• Crackers spread with goat cheese and fig jam. I like to use the crackers made from nuts.

    • I guess I should specify that these are early 20s people who like buff dip and things wrapped in bacon :)

    • Anonymous :

      It might actually be easier to make a main, depending on what it is! Like a beef stew, or chili. Waaaaay less work than individually wrapping a bunch of things with bacon, and will also keep you sated while you drink away the rest of the night. I’d probably make a giant pot of chili and set out a spread of toppings so people can customize (cheese, cilantro, olives, sour cream or greek yogurt, jalapenos)

  5. Whine alert. I want to tell the whole world to F* off this week. I am stuck in a courthouse waiting for a jury verdict in a week when daycare is closed while my usually patient lawyer husband stays home with our toddler and misses both work and relax-time because I can’t be home. His patience has worn thin and he’s rapidly becoming more annoyed and resentful that his week has been shot. We’re sniping at each other and overall becoming unpleasant and I just want it to stop. I feel guilty enough and I am so tired of conflict, especially when our toddler has suddenly started waking at 4:30 / 5 and robbing us of sleep…
    Happy freakin’ holidays!!!

    • Frozen Peach :

      Oh mama, I totally get it. I think most toddlers get a holiday behavior “hangover” for a few days. It’s been rough at our house too. I will send that jury SO much decision-making mojo.

      The way I’m coping with the sniping and unpleasant is to treat myself in lots of little ways– starbucks, short internet breaks, exactly what I want for lunch. I may gain ten pounds this week but if I can prevent myself from flipping my lid, it will be worth it.

      • KateMiddletown :

        My six year old had a two-year old meltdown two days ago at bed time. It was probably due to the messed up bedtimes she’s been having (but somehow still waking up at 6:15 every FREAKIN’ morning) and the excessive ipad/screentime she’s been getting w/ her teenage babysitting sisters. Stay calm, stay cool, and have that glass of wine.

      • Toddlers, preschoolers, elem. kids and their parents all go through the holiday hangover. My little darlings decided to shred Styrofoam packaging all over our living room yesterday afternoon while my husband was cleaning another room. I simply received a text with a picture of the scene and advising me to take my time coming home.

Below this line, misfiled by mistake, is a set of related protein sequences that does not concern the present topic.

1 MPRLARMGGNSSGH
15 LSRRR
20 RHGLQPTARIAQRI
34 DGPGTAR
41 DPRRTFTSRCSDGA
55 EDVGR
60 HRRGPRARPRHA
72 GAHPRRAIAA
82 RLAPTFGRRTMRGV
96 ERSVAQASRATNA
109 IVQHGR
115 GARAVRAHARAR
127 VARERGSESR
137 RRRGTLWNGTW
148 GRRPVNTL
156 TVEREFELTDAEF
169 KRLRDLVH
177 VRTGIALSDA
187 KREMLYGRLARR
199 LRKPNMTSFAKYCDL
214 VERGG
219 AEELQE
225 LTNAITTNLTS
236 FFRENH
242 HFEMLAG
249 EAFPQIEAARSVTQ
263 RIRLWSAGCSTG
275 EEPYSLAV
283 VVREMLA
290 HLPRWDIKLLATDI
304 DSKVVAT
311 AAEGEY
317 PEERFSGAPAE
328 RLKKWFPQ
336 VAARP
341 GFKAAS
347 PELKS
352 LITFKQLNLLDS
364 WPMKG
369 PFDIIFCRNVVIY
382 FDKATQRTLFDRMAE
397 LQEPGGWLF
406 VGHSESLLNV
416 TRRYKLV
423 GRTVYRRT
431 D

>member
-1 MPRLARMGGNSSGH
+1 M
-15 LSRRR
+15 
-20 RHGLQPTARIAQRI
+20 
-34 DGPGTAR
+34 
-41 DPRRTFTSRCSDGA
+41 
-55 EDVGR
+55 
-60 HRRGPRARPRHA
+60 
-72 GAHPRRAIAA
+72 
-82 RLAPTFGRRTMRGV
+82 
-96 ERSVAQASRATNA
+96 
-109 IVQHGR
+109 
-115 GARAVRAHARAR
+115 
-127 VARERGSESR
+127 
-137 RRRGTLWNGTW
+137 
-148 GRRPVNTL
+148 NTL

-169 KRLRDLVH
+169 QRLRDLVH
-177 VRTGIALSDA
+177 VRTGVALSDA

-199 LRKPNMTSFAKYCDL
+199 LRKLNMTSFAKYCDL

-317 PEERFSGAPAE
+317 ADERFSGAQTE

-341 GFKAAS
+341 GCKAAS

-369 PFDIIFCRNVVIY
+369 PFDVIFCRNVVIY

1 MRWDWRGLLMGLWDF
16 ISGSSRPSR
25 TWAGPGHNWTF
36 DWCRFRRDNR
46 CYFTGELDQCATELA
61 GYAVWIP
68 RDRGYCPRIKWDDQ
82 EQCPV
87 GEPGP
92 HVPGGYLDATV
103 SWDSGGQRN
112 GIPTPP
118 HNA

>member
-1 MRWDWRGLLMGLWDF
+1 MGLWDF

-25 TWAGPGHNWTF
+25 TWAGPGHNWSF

Agree on the little treats for yourself, and hoping for a verdict soon!

      • It was only yesterday that I asked an investigator to pick up my toddler from daycare because I was waiting for a verdict way past closing time. He will be going to college next year. This, too, shall pass.

    • That is the worst….our 2 year old has decided this is the week to SERIOUSLY regress. He went from waving good night in his crib and sleeping like 11 hrs, to needing someone (usually me) in his room for upwards of 2 hours at bedtime, and last night, woke at 1, 3, 5:30….WTF, kid?!

      My husband and I were in a similar rut just before Christmas, and my advice is to troll a local parent’s message board for college kids or nannies looking to pick up extra hours. Your husband can go to a movie, go to a work space, work-out, etc. etc. Usually when we can’t get out of a hole of unhappy sniping, a real day off helps.

      Or, over the weekend or next Monday, hire a sitter to come from like 3 until 8 (basically, just after nap until just after bedtime). With that time, get a couples massage at a local hotel or spa or go to a movie, finish off with a boozy early dinner, then come home just after kid is in bed, and YOU go to bed at like 9PM. This is my and my husband’s most favorite “trick” when we are overwhelmed and exhausted by our kids.

    • I would be so freaking annoyed in your position. You just went through a jury trial! Over the holidays! You’re exhausted! You want nothing more than to be at home cuddling on the couch watching inane nonsense on TV, but instead your stuck in a courthouse just… waiting. And in the face of all of this, your husband has the gall to complain that HE isn’t getting his relaxing time because he has to take care of the toddler? Which really means that he expected YOU to take care of cranky toddler this week even though you clearly need the rest. Just no.

      • I’m guessing this is a troll – but on the small chance it isnt – they’re both their children – and I think the expectation is they BOTH would help w the kids this week… Don’t place malice where its not appropriate.

      • Aunt Jamesina :

        I think the more charitable interpretation of this is that they expected to trade off toddler duty so that they could both have time to relax.

    • You have all my sympathy. 250%.

      My tip: after some calling around, we found that several local daycares stay open through the holidays and will take in kids during that time that they would not normally take on in order to pick up extra revenue. They have spaces during breaks because some of their regular kids are out for family vacations, etc., but they still need to pay staff and want to have kids there to keep everyone busy. We did have to do some advance prep (provide immunization records, etc.) and book about a month ahead, but it really has worked out.